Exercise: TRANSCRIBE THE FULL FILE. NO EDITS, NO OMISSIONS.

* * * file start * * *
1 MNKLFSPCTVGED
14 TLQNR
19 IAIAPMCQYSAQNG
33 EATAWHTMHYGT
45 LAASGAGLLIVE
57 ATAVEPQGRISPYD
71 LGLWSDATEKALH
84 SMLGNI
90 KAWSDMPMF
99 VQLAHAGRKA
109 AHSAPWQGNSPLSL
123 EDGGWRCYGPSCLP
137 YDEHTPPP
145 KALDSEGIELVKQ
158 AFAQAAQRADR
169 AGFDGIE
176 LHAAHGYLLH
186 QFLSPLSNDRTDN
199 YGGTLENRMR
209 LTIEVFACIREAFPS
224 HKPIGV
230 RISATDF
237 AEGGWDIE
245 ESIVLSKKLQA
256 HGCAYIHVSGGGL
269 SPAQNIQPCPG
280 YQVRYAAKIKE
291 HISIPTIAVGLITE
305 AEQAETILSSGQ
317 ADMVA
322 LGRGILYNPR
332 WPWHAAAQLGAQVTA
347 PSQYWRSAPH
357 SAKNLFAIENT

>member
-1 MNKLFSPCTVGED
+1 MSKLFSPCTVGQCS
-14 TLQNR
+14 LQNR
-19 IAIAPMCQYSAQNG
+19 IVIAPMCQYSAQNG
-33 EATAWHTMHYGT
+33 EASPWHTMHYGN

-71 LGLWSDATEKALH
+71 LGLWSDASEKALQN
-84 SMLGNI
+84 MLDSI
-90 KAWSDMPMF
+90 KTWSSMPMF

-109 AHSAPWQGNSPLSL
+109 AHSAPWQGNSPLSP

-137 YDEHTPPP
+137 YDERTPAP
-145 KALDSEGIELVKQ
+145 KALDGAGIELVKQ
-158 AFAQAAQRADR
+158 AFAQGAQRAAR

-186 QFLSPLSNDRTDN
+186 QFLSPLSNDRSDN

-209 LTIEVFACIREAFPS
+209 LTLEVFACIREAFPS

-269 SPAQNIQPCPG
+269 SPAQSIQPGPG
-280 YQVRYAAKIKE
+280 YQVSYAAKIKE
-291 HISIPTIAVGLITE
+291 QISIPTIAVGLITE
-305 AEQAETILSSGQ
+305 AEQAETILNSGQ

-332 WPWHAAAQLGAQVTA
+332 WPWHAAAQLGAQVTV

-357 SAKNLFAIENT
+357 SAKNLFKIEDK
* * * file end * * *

1 MNKLFSPCTVGED
14 TLQNR
19 IAIAPMCQYSAQNG
33 EATAWHTMHYGT
45 LAASGAGLLIVE
57 ATAVEPQGRISPYD
71 LGLWSDATEKALH
84 SMLGNI
90 KAWSDMPMF
99 VQLAHAGRKA
109 AHSAPWQGNSPLSL
123 EDGGWRCYGPSCLP
137 YDEHTPPP
145 KALDSEGIELVKQ
158 AFAQAAQRADR
169 AGFDGIE
176 LHAAHGYLLH
186 QFLSPLSNDRTDN
199 YGGTLENRMR
209 LTIEVFACIREAFPS
224 HKPIGV
230 RISATDF
237 AEGGWDIE
245 ESIVLSKKLQA
256 HGCAYIHVSGGGL
269 SPAQNIQPCPG
280 YQVRYAAKIKE
291 HISIPTIAVGLITE
305 AEQAETILSSGQ
317 ADMVA
322 LGRGILYNPR
332 WPWHAAAQLGAQVTA
347 PSQYWRSAPH
357 SAKNLFAIENT

>member
-1 MNKLFSPCTVGED
+1 MSKLFSPCTVGQCS
-14 TLQNR
+14 LQNR
-19 IAIAPMCQYSAQNG
+19 IVIAPMCQYSAQNG
-33 EATAWHTMHYGT
+33 EASPWHTMHYGN

-71 LGLWSDATEKALH
+71 LGLWSDASEKALQN
-84 SMLGNI
+84 MLDSI
-90 KAWSDMPMF
+90 KTWSSMPMF

-109 AHSAPWQGNSPLSL
+109 AHSAPWQGNSPLSP

-137 YDEHTPPP
+137 YDERTPAP
-145 KALDSEGIELVKQ
+145 KALDGAGIELVKQ
-158 AFAQAAQRADR
+158 AFAQGAQRAAR

-186 QFLSPLSNDRTDN
+186 QFLSPLSNDRSDN

-209 LTIEVFACIREAFPS
+209 LTLEVFACIREAFPS

-269 SPAQNIQPCPG
+269 SPAQSIQPGPG
-280 YQVRYAAKIKE
+280 YQVSYAAKIKE
-291 HISIPTIAVGLITE
+291 QISIPTIAVGLITE
-305 AEQAETILSSGQ
+305 AEQAETILNSGQ

-332 WPWHAAAQLGAQVTA
+332 WPWHAAAQLGAQVTV

-357 SAKNLFAIENT
+357 SAKNLFKIEDK